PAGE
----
Stripes continue well. I should reach the crown shaping tomorrow, and will be sorry to finish. This delicious hat fits in with my strongly-held view that bright-and-cheerful (and, especially, red) is what to knit during these last grim weeks before the winter solstice. It's just as dark in January, but I love the sense of light returning, and February is a strong candidate for being my favourite month. Nov-Dec are the tough ones.
Next will be to finish off the most recent pair of hospital socks -- I think I was somewhere in the vicinity of the second heel flap. And to finish-finish the other socks languishing in my sidebar (I.e., graft toes and tidy loose ends).
And then the new great-grandchild's shawl. Colour? Not pink. Not blue. Does the 12-week scan reveal the answer to the implied question there? But if so, I don't want to know. An Irish friend told me more than half a century ago that it's bad luck to knit in green for a baby, so that's out. Red was fine for the Dunfallandy blankie for the first great-grandchild but I can't do that again. That doesn't leave much except yellow. I’ll keep you posted.
Isabella, I don't know what we're going to do. My husband is so much happier at home, and so much clearer-headed, that I don't see how I can consign him to a care home. The children are enormously supportive and ready to converge on the poor man and tell him he must go. But can I do it? My inclination at the moment is just to wait for the next crisis -- it can't be far away.
My father, whose 3rd and final wife was an Englishwoman, said once that he thought these things were better done in Britain. I doubt it, at least for the relatively affluent. A retirement community such as my mother lived in, and such as my sister and her husband have recently moved to, seems to me a solution in many ways better than what is available here.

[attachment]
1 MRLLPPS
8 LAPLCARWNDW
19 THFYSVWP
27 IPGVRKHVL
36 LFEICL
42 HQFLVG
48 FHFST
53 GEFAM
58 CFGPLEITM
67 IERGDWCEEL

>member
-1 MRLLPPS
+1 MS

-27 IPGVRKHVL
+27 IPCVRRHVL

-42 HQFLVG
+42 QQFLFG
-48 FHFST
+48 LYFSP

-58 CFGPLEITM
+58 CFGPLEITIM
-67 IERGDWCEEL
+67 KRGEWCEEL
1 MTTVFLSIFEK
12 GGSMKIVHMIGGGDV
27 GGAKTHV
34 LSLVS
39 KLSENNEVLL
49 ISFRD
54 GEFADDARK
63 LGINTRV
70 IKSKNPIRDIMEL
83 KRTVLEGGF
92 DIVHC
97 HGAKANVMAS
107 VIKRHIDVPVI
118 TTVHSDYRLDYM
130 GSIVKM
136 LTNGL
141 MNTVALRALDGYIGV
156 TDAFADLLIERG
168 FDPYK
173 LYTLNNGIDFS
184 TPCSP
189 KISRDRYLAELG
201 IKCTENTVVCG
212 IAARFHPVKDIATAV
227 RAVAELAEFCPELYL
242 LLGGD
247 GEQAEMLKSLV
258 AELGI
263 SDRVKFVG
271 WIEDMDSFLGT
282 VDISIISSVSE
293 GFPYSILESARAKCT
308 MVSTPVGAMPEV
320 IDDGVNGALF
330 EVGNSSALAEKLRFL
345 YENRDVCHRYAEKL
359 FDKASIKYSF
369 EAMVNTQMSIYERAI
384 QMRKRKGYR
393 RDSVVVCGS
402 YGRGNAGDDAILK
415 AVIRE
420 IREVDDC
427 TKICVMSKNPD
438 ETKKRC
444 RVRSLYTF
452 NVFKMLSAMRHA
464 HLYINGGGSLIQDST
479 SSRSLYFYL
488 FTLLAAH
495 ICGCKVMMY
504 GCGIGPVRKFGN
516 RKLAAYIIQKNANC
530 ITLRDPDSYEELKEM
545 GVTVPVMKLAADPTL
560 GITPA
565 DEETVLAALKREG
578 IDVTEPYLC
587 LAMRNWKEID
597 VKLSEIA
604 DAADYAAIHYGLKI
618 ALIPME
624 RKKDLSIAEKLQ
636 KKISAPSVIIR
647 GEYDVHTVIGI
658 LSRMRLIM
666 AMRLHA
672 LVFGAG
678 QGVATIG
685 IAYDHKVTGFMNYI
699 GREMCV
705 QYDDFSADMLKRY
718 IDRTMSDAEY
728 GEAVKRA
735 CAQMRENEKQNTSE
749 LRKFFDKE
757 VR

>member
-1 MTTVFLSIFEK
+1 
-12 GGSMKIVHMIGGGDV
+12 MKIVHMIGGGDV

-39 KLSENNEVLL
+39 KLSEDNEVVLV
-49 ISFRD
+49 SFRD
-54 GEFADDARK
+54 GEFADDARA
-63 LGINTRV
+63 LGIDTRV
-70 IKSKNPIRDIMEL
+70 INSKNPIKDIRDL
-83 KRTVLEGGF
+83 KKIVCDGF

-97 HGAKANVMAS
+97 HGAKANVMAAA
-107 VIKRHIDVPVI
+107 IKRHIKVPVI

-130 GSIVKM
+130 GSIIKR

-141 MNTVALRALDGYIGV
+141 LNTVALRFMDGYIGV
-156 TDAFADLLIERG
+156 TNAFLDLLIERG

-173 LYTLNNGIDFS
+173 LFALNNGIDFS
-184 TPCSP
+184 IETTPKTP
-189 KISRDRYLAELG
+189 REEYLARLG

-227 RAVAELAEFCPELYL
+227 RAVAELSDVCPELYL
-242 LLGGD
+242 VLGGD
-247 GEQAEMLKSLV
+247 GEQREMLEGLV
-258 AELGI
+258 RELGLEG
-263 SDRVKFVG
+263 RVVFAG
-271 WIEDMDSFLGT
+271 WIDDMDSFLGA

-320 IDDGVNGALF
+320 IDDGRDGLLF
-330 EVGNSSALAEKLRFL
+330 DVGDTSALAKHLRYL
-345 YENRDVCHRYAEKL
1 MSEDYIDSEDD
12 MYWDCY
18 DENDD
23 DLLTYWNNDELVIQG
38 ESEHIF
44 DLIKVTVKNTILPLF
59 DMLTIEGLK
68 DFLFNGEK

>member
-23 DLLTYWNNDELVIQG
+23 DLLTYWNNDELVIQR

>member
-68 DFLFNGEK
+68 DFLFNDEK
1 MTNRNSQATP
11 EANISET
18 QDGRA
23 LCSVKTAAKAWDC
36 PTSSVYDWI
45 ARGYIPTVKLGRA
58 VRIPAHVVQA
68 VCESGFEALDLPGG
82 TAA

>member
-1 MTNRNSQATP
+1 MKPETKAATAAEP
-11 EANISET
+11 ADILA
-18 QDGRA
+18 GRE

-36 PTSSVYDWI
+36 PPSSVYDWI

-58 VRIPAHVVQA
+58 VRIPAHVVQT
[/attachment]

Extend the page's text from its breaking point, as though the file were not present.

We have retirement apartments, but they don't seem to offer the same community facilities, such as dining, and nursing care when needed, and book clubs. We buy the apartments, and our grieving heirs can sell them on in due course to other over-60’s. Whereas Americans make a massive capital payment which they lose entirely after a few years. Is it because the British are obsessed with the ambition to preserve the capital represented by the family house for their children?
In an alternative universe, I see myself withdrawing to Kendal at Oberlin, but it will never happen.
I get the impression that middle-range care homes here in Britain are closing fast -- the ones which take both private patients and the ones the Council sends along because they can no longer fund their own care. The trouble is, the Council doesn't pay very much, and it is difficult to find staff to do the demanding work required for the minimum wage (or less). Even if the care homes make up the difference, as I gather many do, by charging the private patients more than the Council pays for the others.Whereas high-level care homes, with gourmet chefs and gyms and gardens, are actually opening. Helen is going to look at one this week.
Again, I’ll keep you posted.